Title: The A.B.C. Murders
Author: Agatha Christie
Page Count/Review Word Count: 252
This is Christie at her best, published first in her glory period in the 1930s when she also released Murder on the Orient Express, Three Act Tragedy, Death on the Nile and And Then There Were None. I promise, you’ll enjoy this one – it’s up there with my favourites.
Picture the scene – Alice Ascher is killed in Andover, Betty Barnard dies in Bexhill, and Sir Carmichael Clarke is found dead in Churston. Hercule Poirot receives a letter in advance of each murder, telling him where to expect the crime to take place. The great detective must unravel the clues and try to stop the killer before further lives are claimed.
The inspector unravels the clues in his usual inimitable style, and it’s great fun to watch and learn as Hercule Poirot’s faultless logic helps to track the perpetrator down. This is a great book to start with if you’re new to Poirot or Christie, and seasoned readers are likely to have read it already.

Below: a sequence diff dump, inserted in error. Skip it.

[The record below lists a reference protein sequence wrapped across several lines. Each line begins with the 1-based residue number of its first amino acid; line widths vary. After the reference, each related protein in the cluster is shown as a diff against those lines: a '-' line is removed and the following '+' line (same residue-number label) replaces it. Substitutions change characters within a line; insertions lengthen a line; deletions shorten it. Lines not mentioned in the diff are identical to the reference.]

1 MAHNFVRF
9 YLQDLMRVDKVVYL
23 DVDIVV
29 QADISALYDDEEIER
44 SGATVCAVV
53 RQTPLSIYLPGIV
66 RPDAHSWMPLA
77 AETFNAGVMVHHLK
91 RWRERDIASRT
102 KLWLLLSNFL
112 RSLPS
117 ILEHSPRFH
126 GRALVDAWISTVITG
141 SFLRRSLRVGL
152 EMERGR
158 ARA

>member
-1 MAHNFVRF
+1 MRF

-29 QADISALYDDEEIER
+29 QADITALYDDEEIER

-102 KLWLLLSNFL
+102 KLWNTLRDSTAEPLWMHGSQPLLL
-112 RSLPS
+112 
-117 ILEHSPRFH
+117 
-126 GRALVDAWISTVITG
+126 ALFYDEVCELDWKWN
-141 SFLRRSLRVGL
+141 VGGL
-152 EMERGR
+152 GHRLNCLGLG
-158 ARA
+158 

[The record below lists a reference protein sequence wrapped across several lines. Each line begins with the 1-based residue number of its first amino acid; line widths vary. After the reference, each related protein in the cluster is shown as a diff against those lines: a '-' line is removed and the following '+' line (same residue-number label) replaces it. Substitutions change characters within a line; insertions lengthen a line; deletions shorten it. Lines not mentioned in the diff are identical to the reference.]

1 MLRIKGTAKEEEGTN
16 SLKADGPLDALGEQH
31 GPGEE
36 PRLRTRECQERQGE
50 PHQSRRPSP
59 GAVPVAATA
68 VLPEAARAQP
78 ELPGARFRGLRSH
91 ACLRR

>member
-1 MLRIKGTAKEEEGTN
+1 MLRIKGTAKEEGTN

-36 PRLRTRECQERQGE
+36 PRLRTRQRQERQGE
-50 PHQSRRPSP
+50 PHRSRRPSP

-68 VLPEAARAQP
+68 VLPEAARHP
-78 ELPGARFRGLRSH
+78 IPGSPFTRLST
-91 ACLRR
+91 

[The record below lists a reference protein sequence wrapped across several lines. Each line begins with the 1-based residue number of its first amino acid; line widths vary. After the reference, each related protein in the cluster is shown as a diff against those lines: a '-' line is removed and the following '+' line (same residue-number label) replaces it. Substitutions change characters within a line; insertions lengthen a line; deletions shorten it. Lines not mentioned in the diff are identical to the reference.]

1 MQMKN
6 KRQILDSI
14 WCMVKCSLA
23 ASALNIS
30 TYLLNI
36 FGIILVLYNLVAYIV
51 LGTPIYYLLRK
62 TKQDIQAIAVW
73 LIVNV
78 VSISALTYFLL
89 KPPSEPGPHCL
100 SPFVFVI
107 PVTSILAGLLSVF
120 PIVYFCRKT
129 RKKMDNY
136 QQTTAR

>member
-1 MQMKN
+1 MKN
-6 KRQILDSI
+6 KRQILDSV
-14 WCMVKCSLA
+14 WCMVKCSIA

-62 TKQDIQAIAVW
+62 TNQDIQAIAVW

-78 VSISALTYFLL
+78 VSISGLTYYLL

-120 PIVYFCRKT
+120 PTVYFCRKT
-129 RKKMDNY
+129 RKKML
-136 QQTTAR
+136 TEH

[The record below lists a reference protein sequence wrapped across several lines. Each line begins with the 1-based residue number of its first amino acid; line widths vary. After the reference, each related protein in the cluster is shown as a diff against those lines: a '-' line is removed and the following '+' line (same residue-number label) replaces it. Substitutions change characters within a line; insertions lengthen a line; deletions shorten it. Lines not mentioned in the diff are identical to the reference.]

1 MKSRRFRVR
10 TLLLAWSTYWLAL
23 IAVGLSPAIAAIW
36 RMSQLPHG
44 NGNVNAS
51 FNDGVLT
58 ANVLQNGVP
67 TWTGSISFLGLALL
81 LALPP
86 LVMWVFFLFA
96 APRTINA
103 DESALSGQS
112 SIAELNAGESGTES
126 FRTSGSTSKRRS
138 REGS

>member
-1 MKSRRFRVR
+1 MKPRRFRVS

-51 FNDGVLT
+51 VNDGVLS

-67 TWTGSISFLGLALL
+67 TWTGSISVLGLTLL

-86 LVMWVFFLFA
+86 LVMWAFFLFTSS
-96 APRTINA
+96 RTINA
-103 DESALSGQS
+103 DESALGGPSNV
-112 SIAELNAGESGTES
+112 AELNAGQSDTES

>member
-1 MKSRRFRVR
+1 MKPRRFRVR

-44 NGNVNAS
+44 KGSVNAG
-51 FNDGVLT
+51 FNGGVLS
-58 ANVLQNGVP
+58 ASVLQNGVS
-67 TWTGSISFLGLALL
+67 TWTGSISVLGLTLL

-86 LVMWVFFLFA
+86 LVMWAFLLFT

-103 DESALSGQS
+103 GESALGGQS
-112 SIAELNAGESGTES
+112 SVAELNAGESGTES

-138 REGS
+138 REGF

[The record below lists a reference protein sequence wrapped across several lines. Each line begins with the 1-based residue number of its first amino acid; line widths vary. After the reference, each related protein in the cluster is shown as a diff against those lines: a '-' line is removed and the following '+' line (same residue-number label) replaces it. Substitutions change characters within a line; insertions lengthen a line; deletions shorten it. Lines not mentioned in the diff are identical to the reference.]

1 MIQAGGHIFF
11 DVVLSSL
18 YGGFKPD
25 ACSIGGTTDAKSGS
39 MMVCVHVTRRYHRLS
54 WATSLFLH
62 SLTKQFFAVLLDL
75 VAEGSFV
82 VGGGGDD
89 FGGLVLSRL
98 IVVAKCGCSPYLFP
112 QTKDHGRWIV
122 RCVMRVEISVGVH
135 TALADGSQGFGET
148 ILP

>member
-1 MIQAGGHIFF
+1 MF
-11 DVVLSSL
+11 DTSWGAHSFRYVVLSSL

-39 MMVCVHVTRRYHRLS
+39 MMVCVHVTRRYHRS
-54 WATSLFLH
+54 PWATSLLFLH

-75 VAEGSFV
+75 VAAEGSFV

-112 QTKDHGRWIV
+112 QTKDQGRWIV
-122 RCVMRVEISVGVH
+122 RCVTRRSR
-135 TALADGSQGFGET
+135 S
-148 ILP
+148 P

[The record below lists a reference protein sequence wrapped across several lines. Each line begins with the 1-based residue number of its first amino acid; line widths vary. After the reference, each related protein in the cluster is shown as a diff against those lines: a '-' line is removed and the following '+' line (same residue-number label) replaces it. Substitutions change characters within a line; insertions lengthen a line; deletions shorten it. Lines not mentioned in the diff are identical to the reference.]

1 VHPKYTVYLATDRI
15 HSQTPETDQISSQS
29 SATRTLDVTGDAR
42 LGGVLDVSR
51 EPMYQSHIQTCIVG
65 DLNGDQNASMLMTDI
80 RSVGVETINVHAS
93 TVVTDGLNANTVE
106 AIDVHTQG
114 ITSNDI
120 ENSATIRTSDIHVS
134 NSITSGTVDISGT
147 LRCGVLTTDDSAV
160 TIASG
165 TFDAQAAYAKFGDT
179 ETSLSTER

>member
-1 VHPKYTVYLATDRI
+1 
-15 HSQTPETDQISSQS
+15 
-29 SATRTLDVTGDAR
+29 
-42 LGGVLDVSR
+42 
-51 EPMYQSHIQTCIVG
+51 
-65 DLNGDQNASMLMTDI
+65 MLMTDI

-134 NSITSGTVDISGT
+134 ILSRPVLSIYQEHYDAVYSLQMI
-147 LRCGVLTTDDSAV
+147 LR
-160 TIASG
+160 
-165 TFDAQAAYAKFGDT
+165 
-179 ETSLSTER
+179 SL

Good luck solving why the killer always leaves a copy of the ABC railway guide beside his victims – that’s been one of my favourite riddles in any of the Agatha Christie books that I’ve read. As always, her mastery of the mystery genre is supreme, and you’ll be kicking yourself at the end when all is revealed. The sign of any good mystery book, encapsulated by Christie.